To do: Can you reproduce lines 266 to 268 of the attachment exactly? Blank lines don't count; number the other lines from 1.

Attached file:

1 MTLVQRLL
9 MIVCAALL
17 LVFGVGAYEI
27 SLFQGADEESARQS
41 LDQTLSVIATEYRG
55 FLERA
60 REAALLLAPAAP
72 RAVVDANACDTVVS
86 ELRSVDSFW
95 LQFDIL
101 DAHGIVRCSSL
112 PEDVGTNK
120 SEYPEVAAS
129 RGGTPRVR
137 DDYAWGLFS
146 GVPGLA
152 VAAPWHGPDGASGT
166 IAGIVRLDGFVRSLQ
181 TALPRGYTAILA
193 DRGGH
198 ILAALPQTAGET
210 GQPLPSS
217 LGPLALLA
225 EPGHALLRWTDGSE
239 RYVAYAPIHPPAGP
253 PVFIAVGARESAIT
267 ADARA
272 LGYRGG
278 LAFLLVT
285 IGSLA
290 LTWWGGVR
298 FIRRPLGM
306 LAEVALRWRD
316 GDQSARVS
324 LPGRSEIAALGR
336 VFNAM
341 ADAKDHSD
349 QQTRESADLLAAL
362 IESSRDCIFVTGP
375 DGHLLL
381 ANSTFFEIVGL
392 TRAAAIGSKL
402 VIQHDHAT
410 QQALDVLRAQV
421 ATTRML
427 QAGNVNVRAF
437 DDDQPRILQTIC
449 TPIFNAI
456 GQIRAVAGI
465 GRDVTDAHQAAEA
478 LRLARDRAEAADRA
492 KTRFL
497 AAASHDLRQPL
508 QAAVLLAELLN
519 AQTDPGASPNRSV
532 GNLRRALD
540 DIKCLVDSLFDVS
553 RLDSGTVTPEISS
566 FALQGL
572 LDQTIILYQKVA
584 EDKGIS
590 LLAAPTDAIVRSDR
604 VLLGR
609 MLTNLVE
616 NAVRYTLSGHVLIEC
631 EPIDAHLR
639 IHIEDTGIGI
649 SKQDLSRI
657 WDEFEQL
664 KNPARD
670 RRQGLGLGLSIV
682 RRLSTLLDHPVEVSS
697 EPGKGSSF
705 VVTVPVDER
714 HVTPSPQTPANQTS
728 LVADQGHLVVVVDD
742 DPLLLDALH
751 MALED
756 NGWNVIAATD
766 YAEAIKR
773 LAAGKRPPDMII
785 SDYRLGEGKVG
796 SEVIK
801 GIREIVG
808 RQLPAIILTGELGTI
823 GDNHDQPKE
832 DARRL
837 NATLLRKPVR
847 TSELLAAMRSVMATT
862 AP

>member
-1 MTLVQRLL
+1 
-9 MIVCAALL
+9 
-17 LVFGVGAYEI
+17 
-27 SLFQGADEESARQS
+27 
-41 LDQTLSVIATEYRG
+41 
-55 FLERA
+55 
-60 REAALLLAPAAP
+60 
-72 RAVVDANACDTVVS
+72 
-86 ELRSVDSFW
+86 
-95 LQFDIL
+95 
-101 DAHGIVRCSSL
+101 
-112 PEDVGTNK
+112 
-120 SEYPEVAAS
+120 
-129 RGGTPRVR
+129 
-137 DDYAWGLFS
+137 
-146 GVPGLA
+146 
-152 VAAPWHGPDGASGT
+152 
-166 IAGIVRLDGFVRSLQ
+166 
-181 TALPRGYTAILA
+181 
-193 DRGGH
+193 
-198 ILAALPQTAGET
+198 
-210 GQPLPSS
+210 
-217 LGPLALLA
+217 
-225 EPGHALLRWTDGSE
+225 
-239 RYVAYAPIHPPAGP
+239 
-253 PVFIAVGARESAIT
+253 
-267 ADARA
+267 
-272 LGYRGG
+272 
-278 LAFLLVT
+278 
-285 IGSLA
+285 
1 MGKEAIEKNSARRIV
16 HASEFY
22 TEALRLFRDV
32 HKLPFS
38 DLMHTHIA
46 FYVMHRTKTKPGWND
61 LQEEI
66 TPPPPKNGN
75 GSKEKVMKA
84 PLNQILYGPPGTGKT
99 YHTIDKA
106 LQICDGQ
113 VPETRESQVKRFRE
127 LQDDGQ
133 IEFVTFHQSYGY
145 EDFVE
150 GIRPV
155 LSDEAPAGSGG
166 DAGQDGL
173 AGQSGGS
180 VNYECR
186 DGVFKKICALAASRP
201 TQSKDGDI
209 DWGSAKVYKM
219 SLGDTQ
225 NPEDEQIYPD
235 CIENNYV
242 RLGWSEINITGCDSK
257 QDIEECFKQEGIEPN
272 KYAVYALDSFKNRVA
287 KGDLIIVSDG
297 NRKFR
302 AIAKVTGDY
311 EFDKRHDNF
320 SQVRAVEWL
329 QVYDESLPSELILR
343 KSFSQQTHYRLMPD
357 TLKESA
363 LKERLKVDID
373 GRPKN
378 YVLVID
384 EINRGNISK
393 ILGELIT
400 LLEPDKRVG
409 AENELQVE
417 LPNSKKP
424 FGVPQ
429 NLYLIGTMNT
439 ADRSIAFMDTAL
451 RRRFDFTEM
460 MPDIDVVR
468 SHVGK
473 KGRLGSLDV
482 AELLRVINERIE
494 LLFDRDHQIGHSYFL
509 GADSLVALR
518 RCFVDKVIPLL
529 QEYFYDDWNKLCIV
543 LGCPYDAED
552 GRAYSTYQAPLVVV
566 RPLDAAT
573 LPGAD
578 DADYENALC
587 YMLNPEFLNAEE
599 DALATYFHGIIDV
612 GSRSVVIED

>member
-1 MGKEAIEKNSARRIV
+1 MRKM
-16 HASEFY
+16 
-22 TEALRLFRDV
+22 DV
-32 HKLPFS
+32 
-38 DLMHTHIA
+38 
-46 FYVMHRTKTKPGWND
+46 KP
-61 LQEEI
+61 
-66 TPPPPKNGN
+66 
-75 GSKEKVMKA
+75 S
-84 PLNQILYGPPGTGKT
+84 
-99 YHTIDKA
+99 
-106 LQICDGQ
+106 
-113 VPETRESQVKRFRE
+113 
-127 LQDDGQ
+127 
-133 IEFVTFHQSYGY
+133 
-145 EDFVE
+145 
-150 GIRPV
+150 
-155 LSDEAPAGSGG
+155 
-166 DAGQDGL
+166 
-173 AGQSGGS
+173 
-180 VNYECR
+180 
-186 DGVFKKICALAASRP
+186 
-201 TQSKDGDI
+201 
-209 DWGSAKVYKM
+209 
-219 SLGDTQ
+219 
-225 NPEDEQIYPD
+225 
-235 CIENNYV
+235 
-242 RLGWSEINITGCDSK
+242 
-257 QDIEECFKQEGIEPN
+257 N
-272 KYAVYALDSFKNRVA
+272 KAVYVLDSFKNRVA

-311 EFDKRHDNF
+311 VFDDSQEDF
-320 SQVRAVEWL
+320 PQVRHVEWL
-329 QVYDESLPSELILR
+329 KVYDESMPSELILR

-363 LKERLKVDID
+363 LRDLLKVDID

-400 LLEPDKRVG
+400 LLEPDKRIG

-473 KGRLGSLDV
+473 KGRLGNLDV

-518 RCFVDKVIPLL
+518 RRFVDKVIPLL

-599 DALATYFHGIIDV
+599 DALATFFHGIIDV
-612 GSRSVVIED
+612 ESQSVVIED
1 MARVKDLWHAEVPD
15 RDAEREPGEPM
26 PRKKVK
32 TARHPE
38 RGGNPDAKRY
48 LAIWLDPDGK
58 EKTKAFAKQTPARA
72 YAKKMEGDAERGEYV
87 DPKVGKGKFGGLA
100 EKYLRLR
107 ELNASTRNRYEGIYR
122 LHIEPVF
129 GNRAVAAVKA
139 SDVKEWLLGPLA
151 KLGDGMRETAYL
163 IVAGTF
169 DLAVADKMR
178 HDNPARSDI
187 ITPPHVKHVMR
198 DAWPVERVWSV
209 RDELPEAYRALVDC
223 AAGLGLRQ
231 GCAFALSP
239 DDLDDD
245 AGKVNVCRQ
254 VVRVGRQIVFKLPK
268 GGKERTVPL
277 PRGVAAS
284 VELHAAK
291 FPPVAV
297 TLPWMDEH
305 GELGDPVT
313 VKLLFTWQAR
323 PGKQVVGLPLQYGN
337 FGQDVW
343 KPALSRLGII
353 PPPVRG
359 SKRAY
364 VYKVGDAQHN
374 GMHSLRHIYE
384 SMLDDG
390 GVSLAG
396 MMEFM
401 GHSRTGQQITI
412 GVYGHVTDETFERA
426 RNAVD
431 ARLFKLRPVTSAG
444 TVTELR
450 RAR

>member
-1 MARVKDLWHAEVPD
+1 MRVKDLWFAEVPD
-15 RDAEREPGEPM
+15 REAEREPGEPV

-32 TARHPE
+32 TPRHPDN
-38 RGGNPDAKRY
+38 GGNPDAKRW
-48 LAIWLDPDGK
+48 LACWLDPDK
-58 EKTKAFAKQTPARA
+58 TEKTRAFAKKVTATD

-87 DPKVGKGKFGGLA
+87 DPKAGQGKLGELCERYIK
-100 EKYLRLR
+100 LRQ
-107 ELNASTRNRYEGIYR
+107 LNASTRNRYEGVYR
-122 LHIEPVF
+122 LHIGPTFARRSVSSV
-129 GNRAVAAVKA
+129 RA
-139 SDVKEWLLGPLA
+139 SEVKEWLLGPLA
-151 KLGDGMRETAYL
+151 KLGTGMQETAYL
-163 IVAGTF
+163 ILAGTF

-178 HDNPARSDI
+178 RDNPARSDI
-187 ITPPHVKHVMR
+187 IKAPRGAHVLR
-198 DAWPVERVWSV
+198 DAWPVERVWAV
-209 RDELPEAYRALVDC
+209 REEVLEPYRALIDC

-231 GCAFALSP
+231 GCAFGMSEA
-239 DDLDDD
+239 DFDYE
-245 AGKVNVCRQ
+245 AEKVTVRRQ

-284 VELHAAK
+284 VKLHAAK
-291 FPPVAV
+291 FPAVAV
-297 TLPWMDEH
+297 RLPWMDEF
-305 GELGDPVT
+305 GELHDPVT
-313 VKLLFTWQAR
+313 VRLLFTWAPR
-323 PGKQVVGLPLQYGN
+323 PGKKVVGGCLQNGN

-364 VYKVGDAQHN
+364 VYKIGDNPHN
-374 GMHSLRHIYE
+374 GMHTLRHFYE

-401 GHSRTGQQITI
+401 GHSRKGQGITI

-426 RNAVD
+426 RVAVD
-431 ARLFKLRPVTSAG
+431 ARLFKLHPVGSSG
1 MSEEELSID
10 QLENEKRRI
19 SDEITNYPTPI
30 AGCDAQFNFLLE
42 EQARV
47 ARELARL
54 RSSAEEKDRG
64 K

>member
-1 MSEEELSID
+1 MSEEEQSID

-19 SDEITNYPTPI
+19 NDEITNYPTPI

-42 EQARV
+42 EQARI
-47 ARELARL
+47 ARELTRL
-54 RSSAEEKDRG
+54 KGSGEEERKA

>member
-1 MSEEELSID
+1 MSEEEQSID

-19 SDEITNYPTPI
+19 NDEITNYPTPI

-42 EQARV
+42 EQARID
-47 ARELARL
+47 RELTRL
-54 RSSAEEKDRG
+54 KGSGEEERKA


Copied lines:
+209 
-219 SLGDTQ
+219 